Eleagnus berries, almost ripe
Ugly Agnes (Eleagnus x ebbingii), whose tiny flowers perfumed the whole yard October through December, has set fruit. The sandpaper-textured berries are tartly delightful when fully ripe and red, but will pucker your kisser if you pluck ’em too early or too orange. Don’t say I didn’t warn you.

(Somebody oughta write a book, to put all this pertinent information together in one place, don’t you think? Oh, wait! Somebody has! If only some other somebody would publish it.)

            Other: The ornamental apricot (Prunus mume ‘Peggy Clarke’) continues to produce its button-shaped, intensely pink blooms, punctuating the pervasive green and brown. Under the clothesline-turned-wisteria-support, Edgeworthia chysantha’s tight white buds continue to avoid squirrel depredations. They don’t look like much, not even open (the buds, not the squirrels), but their fragrance puts them in the same class of winter sweeteners as Daphne odora, tea olive (Osmanthus fragrans) and winter honeysuckle (Lonicera fragratissima).

Edgeworthia chrysantha buds
Prunus mume 'Peggy Clarke'
 Hollyhock foliage,
January 21, 2012
            It’s the hollyhocks that surprised me most. Despite three frosts, they’re perky as young Goldie Hawn. These same hollyhocks were the leaffooted bugs’ nursery last spring, so I have mixed feelings about their survival. Still, that sturdy green anchoring the mostly brown-hued New Bed is optimistic… and now I know enough to spritz any wiener-bugs I spy with insecticidal soap. Early and often.

           As always, playing in the yard generates cheerfulness, something in rather short supply on my part inside the house these short, nippy—one might say “snippy”—days. Paying attention to the natural world invariably raises spirits, even for depressives like me, whose “Jeopardy!”-dependent retirement plans just got put off for another few years.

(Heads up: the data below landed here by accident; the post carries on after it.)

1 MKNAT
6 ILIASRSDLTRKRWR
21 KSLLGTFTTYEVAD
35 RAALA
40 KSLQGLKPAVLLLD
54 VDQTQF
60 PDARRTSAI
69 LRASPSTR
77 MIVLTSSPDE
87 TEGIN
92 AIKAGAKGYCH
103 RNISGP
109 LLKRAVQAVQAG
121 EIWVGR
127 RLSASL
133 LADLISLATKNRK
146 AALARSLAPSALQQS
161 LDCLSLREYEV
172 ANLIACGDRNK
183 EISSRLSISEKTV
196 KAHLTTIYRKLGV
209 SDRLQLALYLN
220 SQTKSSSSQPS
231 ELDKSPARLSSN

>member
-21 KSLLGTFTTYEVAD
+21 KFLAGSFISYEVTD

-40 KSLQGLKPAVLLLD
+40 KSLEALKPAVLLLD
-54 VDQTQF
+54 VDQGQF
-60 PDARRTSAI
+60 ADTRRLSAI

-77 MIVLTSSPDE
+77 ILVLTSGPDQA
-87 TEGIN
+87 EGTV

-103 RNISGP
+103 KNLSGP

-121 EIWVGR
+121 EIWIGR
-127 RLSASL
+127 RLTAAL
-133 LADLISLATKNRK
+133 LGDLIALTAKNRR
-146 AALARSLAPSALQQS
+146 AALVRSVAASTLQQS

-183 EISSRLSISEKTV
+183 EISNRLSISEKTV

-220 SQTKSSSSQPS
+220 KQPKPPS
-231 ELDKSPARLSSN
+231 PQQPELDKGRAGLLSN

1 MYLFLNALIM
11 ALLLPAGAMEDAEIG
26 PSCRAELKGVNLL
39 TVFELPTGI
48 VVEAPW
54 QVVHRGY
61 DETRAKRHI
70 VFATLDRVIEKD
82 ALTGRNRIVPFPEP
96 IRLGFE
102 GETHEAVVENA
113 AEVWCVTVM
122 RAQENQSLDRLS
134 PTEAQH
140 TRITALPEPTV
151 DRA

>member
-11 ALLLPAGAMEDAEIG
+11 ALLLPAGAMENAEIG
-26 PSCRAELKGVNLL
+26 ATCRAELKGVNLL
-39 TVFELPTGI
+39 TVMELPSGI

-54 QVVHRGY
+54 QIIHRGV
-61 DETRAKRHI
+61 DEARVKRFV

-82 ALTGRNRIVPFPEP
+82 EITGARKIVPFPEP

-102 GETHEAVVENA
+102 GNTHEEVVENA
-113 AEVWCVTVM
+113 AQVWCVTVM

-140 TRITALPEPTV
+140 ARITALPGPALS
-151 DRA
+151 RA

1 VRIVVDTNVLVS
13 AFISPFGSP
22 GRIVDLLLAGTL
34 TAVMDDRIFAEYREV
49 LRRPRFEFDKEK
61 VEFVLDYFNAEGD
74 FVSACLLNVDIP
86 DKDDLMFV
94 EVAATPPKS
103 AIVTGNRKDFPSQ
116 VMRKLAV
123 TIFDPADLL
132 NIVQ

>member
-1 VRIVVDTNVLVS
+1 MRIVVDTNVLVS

My-my-my-my my Orion (1-21-12)
            In celestial news, Globe at Night wrapped up its first citizen-scientist project of 2012 on the 23rd. Sorry I didn’t alert you sooner, but Sky-Guy kinda fell down on the job: he didn’t mention it until his post of the 18th, and I didn’t read it until the 19th. Fortunately, we had an achingly clear sky that night, and all of our neighbors’ outside lights were off, so my view of Orion and his companions was superb. For the first time ever, I could make out the arc of his bow, pointing directly at poor ol’ Taurus’ triangular head. I stood outside in the middle of the street in my pajamas and aforementioned ratty work-jacket until my neck insisted I look somewhere else, preferably down. It was glorious.

            Not to worry—Globe at Night has three more projects on tap for February 12-21 (Orion again), March 13-22 (Orion and Leo), and April 11-20 (Leo). This time I won’t wait for Sky-Guy to provide details, so if you’d like to exercise your scientist chops and chip in your two-cents worth about world-wide light pollution, watch this space. Or go to the website linked above.

            And thanks for dropping by.